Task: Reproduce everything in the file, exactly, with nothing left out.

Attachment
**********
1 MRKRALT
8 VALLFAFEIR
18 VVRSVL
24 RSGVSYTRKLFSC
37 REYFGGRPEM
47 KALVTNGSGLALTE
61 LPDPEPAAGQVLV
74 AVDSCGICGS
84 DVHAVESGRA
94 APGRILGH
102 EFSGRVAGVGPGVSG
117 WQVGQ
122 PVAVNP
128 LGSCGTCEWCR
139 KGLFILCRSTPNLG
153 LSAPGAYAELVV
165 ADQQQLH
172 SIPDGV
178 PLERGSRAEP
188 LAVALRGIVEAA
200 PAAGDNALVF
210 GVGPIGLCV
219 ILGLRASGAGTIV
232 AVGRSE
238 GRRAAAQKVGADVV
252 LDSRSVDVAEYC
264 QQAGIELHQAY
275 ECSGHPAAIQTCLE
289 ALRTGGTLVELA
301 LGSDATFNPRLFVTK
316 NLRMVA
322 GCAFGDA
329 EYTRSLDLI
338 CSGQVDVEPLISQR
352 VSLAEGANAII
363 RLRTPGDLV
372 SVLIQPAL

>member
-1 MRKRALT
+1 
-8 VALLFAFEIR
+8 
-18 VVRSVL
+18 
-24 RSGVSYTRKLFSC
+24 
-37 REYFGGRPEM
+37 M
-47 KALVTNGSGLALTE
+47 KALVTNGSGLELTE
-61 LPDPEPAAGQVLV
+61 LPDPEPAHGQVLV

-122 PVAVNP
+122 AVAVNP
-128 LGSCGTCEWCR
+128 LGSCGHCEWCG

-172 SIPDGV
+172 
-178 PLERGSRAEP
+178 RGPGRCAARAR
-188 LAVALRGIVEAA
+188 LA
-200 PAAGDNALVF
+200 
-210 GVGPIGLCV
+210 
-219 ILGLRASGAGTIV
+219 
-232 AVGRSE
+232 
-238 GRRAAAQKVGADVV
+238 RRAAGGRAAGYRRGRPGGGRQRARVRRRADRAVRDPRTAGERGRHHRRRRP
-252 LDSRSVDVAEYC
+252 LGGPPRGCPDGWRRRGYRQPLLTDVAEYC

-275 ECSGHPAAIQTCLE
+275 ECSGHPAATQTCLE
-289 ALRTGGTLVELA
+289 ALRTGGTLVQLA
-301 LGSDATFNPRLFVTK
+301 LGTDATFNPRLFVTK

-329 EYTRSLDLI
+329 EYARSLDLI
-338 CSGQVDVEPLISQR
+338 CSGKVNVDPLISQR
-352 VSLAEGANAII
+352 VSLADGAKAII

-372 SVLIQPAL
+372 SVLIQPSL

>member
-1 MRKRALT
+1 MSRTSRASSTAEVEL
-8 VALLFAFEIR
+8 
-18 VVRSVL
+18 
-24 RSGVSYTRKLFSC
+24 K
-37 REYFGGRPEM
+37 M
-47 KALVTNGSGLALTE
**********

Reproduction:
1 MRKRALT
8 VALLFAFEIR
18 VVRSVL
24 RSGVSYTRKLFSC
37 REYFGGRPEM
47 KALVTNGSGLALTE
61 LPDPEPAAGQVLV
74 AVDSCGICGS
84 DVHAVESGRA
94 APGRILGH
102 EFSGRVAGVGPGVSG
117 WQVGQ
122 PVAVNP
128 LGSCGTCEWCR
139 KGLFILCRSTPNLG
153 LSAPGAYAELVV
165 ADQQQLH
172 SIPDGV
178 PLERGSRAEP
188 LAVALRGIVEAA
200 PAAGDNALVF
210 GVGPIGLCV
219 ILGLRASGAGTIV
232 AVGRSE
238 GRRAAAQKVGADVV
252 LDSRSVDVAEYC
264 QQAGIELHQAY
275 ECSGHPAAIQTCLE
289 ALRTGGTLVELA
301 LGSDATFNPRLFVTK
316 NLRMVA
322 GCAFGDA
329 EYTRSLDLI
338 CSGQVDVEPLISQR
352 VSLAEGANAII
363 RLRTPGDLV
372 SVLIQPAL

>member
-1 MRKRALT
+1 
-8 VALLFAFEIR
+8 
-18 VVRSVL
+18 
-24 RSGVSYTRKLFSC
+24 
-37 REYFGGRPEM
+37 M
-47 KALVTNGSGLALTE
+47 KALVTNGSGLELTE
-61 LPDPEPAAGQVLV
+61 LPDPEPAHGQVLV

-122 PVAVNP
+122 AVAVNP
-128 LGSCGTCEWCR
+128 LGSCGHCEWCG

-172 SIPDGV
+172 
-178 PLERGSRAEP
+178 RGPGRCAARAR
-188 LAVALRGIVEAA
+188 LA
-200 PAAGDNALVF
+200 
-210 GVGPIGLCV
+210 
-219 ILGLRASGAGTIV
+219 
-232 AVGRSE
+232 
-238 GRRAAAQKVGADVV
+238 RRAAGGRAAGYRRGRPGGGRQRARVRRRADRAVRDPRTAGERGRHHRRRRP
-252 LDSRSVDVAEYC
+252 LGGPPRGCPDGWRRRGYRQPLLTDVAEYC

-275 ECSGHPAAIQTCLE
+275 ECSGHPAATQTCLE
-289 ALRTGGTLVELA
+289 ALRTGGTLVQLA
-301 LGSDATFNPRLFVTK
+301 LGTDATFNPRLFVTK

-329 EYTRSLDLI
+329 EYARSLDLI
-338 CSGQVDVEPLISQR
+338 CSGKVNVDPLISQR
-352 VSLAEGANAII
+352 VSLADGAKAII

-372 SVLIQPAL
+372 SVLIQPSL

>member
-1 MRKRALT
+1 MSRTSRASSTAEVEL
-8 VALLFAFEIR
+8 
-18 VVRSVL
+18 
-24 RSGVSYTRKLFSC
+24 K
-37 REYFGGRPEM
+37 M
-47 KALVTNGSGLALTE